More recently, I bought and LCP. Mine shoots hopelessly low and right. It's way off even at short ranges like 15 feet.
Are you left-handed?

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Old October 24, 2012, 06:27 PM   #19
shortwave
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...and what ammo(bullet weight) are you using?
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Old October 24, 2012, 06:43 PM   #20
j3ffr0
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Quote:
Are you left-handed?
No, I'm right handed. However, a minority of my practice is with the left, and it still shoots low and right with the iron sights no matter which hand I pull the trigger with.

Quote:
..and what ammo(bullet weight) are you using?
AT the range I use Federal 95 Grain Range and target. I also fired some with my 95 grain Speer Gold Dot.... both are always way low right with the iron sights.

It's not the ammo and it's not me. All my other guns shoot where I point the iron sites including a double action revolver with a stiffer trigger pull than this LCP. This LCP will now shoot a ragged hole at the same place I point the CT every time. The iron sites are simply off significantly.
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Old October 24, 2012, 06:59 PM   #21
arch308
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I have a CT on my LCP and I really like it. I feel in a SD situation it would really come in handy. With a little practice the CT is a bit quicker than the tiny iron sights as my eyes were never that good and are not getting any better.
Just FYI, the red dot lines up perfectly with the iron sights and both have the same point of impact.
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Old October 24, 2012, 07:27 PM   #22
Eppie
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My carry gun, my car gun, my nightstand gun and my den gun are all equipped with lasers. I bought my first one for my LCP because the sights were so bad, and it helped a lot.

After a few months of using it in practice, it finally occurred to me that I should have a laser on any pistol that I'm likely to use in a home invasion/defense situation. Now the only pistols that don't have lasers are my "range toys".

And, yes, they are useless in the bright Texas sun, and do not replace regular sights. But what a difference they make when the sun is behind the clouds.

The new universal tiny lasers from Laserlyte can be mounted on the picatinny rail that many pistols have and they cost ($80) half of what a CT laser does, and work just as well.

Here's another reason to have a laser, it may save you from having to shoot:

I was out trimming my trees in the front yard, I live at the end of a cul-de-sac, and my Dobermann puppy (6 months) was with me. I was training him to stay close by letting him drag a 25' rope. While I was tying a bundle of branches a pick up truck came in the cul-de-sac and stopped. I had my back to the truck and my dog. When I turned around about a minute later I saw the guy had gotten out of his truck and picked up the rope and was taking my dog back to his truck. I called my dog and he tried to come but the guy held him back, so I called out to him while walking towards him. I asked him what he was doing and he said that he had lost the dog and now was taking him back. I told him that was my dog and he responded that it was his dog. I told him the dog was microchiped and I could prove it was mine and any of my neighbors will attest to that. I was about 20' away.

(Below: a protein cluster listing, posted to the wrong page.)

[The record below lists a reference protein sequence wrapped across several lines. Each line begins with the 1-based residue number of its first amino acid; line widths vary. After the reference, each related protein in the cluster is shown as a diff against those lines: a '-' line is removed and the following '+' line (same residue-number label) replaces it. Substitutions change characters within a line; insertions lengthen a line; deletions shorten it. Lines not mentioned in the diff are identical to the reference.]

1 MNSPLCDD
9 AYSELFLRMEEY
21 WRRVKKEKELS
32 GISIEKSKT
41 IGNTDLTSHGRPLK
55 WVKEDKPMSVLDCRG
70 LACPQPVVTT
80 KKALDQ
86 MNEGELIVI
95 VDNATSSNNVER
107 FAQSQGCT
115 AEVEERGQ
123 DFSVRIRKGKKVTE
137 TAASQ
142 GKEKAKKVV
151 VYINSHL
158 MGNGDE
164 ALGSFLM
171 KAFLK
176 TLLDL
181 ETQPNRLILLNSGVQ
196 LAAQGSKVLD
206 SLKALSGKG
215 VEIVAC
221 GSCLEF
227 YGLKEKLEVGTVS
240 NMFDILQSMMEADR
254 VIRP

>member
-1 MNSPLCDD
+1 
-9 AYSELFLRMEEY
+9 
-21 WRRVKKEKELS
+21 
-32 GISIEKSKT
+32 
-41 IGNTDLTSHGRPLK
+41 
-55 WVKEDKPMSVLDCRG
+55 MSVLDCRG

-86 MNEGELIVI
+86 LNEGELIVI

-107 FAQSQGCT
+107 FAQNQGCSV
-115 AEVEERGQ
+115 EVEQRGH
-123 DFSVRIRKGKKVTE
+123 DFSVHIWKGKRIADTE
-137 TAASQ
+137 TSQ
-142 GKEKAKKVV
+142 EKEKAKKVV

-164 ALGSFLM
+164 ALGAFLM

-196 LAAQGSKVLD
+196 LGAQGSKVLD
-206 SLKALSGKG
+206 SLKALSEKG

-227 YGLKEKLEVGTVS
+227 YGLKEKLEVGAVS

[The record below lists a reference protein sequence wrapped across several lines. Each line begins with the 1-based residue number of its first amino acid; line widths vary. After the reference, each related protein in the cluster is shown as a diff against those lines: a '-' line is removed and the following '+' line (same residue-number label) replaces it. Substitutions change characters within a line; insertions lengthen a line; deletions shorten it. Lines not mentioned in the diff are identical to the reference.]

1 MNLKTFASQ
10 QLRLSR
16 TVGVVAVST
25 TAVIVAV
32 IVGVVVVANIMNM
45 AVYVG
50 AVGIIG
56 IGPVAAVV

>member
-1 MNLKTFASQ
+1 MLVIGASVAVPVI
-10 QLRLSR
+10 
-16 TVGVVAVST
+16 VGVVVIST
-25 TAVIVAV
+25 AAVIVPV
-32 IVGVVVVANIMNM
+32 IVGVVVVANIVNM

To put in things in prespective, I'm close to 60, 5'8" and weigh 156 lbs. the other guy, I call Bubba, was about 30 years old and 6'4" and husky. My dog is 6 months old, friendly, beautiful and costs me $3,000.

Bubba looked at me and he said this was his dog and he was going to take him home. I had my LCP with my Crimson Trace laser in the front pocket of my jeans and my hand was on it. I pointed to his zipper and said " Do you see that red dot by your zipper?" He looked down and while he did so I drew my pistol and aimed right on his family jewels. Then in a calm voice I said "That's were the first bullet is going to go if you don't let go of that dog."

He looked up and saw the gun in my hand, Bubba's eyes got as big a silver dollars and he simultaneously dropped the rope and said "!!" and remained frozen. I told him to get back in his truck and that if I saw him again I would assume that he means to harm me and that I would shoot first and ask questions later.

He got in his truck and I haven't seen him once in the last three years.

I am firmly committed to conflict avoidance, deterrence and defense.
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Last edited by Brian Pfleuger; October 24, 2012 at 09:52 PM.
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Old October 24, 2012, 07:35 PM   #23
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as far as low and to the right, my lcp will put differant brands of ammo in differant spots on the paper, the closest ive found to hitting point of aim is using powrball ammo, went through several differant brands of ammo before i found it, just put the crimson trace on yesterday, havent tried it yet, hopefully it will help with the bifocal issue, if it does my kimber is getting a laser also!
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Old October 24, 2012, 09:47 PM   #24
valleyforge.1777
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I like the guys who insist that laser sights are bad for all the various reasons that they give, and yet every one of them has an Aimpoint or EOTech on their AR's.
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Old October 24, 2012, 09:50 PM   #25
sigcurious
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Valleyforge, I don't see the correlation. Can you expand on that?